Movies

Review: ‘Barbara Rubin & the Exploding NY Underground’ profiles provocateur

A photograph of Barbara Rubin in a scene from “Barbara Rubin & the Exploding New York Underground.”
A photograph of Barbara Rubin from the documentary “Barbara Rubin & the Exploding NY Underground.”
(Juno Films)

The fascinating documentary “Barbara Rubin & the Exploding NY Underground,” chronicles the brief, fleetingly influential and puzzling life of one of the few female creators in New York’s male-dominated, 1960s avant-garde film movement.

Director-producer-editor Chuck Smith deserves kudos for exhuming the spirit of this complex, contradictory, largely forgotten soul. As critic J. Hoberman declares here, “She was like the Joan of Arc of Underground Cinema.” Overstatement? Read on.

The vivid documentary, which contains a wealth of often rare archival and personal footage and photos, involvingly outlines how as a teen, Queens, N.Y., native Rubin was “put away” (in a mental hospital) by her parents as a reaction to her wild streak. Soon after, at 17, she fortuitously began working for now-legendary experimental filmmaker and Film-Makers’ Cooperative co-founder Jonas Mekas.

Through the Cooperative, Rubin met and bonded with such artistic pioneers as Allen Ginsberg, Andy Warhol and Jack Smith, whose shock-worthy 1963 erotic movie “Flaming Creatures” was banned in the U.S.

But Rubin, undoubtedly inspired by the taboo “Creatures,” was just 18 when she starting shooting her own subversive film, the genitalia-centric “Christmas on Earth.”

Smith incorporates startling clips here from Rubin’s wildly outré short, which depicted an intrepid, painted-and-masked cast performing gay and straight sex acts. The 29-minute movie was also unique for how it was presented: Its two separate reels were projected at once, one image inside the other.

A few underground screenings aside, the orgiastic film was deemed too explicit for public showings but remains a seminal entry in the history of queer and feminist cinema.

What drove Rubin to make such a boundary-busting piece? Perhaps as one of the documentary’s many interviewees notes: “She thought the act of filming something could change the world.”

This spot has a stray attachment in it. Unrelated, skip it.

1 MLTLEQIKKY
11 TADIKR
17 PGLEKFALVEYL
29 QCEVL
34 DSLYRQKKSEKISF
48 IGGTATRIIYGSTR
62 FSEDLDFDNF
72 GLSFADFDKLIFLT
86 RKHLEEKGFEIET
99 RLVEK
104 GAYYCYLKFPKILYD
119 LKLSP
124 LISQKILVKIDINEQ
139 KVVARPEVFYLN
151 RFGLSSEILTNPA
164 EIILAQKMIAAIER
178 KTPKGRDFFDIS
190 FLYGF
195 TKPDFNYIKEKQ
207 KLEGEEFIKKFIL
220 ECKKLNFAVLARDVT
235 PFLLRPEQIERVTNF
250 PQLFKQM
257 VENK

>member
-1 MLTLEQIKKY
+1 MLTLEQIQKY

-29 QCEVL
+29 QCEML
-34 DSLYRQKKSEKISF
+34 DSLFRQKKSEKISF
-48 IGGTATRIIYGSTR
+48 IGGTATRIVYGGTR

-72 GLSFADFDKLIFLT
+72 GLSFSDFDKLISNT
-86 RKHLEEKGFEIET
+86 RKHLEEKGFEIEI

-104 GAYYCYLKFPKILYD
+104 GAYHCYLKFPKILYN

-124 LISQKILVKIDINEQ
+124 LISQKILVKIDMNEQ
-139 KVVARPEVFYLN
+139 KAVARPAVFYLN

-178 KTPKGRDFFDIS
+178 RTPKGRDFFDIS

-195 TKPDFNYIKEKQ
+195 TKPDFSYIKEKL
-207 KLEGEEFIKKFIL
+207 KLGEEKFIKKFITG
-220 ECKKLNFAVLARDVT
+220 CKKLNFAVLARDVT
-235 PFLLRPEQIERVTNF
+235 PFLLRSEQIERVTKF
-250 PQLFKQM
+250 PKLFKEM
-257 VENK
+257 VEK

But the hyper-radical nature of her mini-oeuvre (she made only a few films, some of which are lost) certainly affected what Rubin could — or maybe even wanted to — accomplish cinematically. Still, the documentary features a letter she wrote to Walt Disney, of all people, pitching an ambitious, star-studded sequel to “Christmas.” Practicality clearly wasn’t her strong suit.

But the muse-like Rubin had vision and she excelled at engineering meetings between “people she thought were remarkable” for creative synergy. She introduced Warhol to the Velvet Underground as well as to her collaborator-lover Bob Dylan. She also connected Dylan with her close friend Ginsberg. (Although Ginsberg was gay, Rubin wanted to have his child — again, not practical.)

In addition, she helped Warhol create his legendary Exploding Plastic Inevitable multimedia shows. And in 1965, Rubin organized a major international London poetry reading starring Ginsberg and other Beat Generation notables.

But in 1967, Rubin’s art-sex-and-drug-fueled life took a 180-degree turn when she persuaded Ginsberg to buy an upstate New York farm as a kind of refuge/DIY rehab center for poets. Though the experiment failed, Rubin became drawn to the area’s ultra-Orthodox Jewish population and left to learn about — and later join — the deeply rigid sect.

To say that Rubin’s friends and peers, who knew her as a nonconformist and feminist, were shocked by her conversion is an understatement. But she was always nothing if not unpredictable.

Two Hasidic marriages later, Rubin died, in 1980, of complications after delivering her fifth child.

Mekas, who died in January at 96, was one of Rubin’s closest allies and a catalogist of her writings and film footage. He even kept a box with Ginsberg’s beard (an unusual image in a film that’s full of them), which was shaven off at Rubin’s behest.

Although Mekas is interviewed extensively here, he can shed only so much light on the elusive Rubin and her true psychological makeup. The same goes for the array of critics, friends, artists and other observers who intriguingly weigh in on Rubin, her creative heyday and singular persona.

Unfortunately, aside from a few short chats with Rubin’s aunt and cousin, the documentary excludes input from other family members as well as any mention of how — or if — Rubin’s parents fit into her life after she left home for Manhattan.

According to Smith, her parents and schizophrenic older brother died long ago. In addition, he says her children, though supportive of the film, declined to be interviewed to respect the wishes of their father — Rubin’s second husband — a renowned rabbi in Israel.

Nonetheless, Smith has crafted a visually and artistically compelling portrait about a distinctive figure in a pivotal and exciting time.

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‘Barbara Rubin & the Exploding NY Underground’

Not rated

Running time: 1 hour, 18 minutes

Playing: Starts June 14, Laemmle Music Hall, Beverly Hills; June 17 and June 18 only at Laemmle Royal, West Los Angeles; Laemmle Town Center 5, Encino; Laemmle Playhouse 7, Pasadena; Laemmle Claremont

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